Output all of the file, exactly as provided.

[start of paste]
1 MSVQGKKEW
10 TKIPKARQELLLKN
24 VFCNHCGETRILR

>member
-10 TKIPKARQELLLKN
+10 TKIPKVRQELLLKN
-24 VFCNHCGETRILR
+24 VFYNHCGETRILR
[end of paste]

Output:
1 MSVQGKKEW
10 TKIPKARQELLLKN
24 VFCNHCGETRILR

>member
-10 TKIPKARQELLLKN
+10 TKIPKVRQELLLKN
-24 VFCNHCGETRILR
+24 VFYNHCGETRILR